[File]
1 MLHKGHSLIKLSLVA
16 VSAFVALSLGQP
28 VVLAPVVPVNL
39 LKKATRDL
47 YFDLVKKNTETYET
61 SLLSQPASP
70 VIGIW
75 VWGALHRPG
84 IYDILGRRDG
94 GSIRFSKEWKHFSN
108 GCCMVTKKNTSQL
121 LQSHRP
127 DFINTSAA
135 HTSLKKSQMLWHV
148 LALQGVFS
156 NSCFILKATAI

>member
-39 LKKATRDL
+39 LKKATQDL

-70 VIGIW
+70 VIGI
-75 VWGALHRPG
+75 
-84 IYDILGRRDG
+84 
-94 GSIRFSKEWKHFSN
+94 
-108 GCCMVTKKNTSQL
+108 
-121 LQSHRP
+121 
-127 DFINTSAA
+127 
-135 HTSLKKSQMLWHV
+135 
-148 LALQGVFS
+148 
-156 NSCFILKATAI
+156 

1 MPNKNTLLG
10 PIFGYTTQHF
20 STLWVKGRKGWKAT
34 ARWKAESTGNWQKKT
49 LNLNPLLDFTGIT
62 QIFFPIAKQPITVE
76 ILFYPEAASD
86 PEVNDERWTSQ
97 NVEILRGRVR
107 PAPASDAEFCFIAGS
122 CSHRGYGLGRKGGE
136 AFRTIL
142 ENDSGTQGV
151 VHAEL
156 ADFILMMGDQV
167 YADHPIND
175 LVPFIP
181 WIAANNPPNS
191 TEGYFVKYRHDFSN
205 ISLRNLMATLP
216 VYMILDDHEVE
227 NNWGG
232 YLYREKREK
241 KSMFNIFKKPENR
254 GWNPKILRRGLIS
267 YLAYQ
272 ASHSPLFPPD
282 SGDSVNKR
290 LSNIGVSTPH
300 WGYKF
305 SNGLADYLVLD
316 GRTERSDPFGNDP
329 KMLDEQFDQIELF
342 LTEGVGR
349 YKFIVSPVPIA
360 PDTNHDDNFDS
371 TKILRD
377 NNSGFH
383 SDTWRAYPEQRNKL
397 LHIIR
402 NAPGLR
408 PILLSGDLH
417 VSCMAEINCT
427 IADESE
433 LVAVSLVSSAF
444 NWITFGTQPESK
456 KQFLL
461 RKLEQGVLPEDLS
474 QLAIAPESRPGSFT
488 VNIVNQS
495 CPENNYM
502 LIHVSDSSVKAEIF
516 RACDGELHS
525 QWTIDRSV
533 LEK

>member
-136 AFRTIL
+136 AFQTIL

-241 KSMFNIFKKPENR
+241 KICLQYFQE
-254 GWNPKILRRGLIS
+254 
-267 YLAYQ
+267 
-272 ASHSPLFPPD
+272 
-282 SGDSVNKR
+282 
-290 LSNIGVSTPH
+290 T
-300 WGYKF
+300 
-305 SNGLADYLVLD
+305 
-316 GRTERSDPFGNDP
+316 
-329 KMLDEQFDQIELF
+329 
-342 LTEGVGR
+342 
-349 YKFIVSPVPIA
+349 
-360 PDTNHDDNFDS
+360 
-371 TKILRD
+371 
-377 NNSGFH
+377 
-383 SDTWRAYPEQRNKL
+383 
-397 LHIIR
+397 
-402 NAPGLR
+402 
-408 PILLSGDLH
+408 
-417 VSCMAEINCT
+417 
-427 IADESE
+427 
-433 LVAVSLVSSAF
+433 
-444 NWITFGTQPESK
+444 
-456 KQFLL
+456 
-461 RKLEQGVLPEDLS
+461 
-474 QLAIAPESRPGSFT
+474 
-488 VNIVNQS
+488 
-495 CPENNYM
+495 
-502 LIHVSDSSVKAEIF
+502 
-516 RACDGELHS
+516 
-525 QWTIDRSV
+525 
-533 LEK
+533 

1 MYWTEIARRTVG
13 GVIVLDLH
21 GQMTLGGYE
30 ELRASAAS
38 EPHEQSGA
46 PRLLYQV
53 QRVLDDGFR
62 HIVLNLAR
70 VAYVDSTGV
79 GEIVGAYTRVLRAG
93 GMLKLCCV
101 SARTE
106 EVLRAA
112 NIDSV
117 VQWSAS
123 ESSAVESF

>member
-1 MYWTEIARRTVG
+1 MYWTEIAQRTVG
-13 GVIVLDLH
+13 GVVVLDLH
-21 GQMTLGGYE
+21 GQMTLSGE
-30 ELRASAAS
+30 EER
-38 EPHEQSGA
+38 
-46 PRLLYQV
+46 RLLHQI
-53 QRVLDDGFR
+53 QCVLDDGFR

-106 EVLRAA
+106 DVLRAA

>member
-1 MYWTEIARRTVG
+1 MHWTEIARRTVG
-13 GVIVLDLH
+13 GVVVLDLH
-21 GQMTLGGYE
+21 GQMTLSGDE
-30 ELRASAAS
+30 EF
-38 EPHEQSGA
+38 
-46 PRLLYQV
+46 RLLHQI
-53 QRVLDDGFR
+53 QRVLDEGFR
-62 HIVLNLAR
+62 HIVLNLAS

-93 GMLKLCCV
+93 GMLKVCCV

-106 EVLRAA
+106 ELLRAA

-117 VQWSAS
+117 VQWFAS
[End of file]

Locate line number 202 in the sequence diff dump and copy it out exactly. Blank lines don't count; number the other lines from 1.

-30 ELRASAAS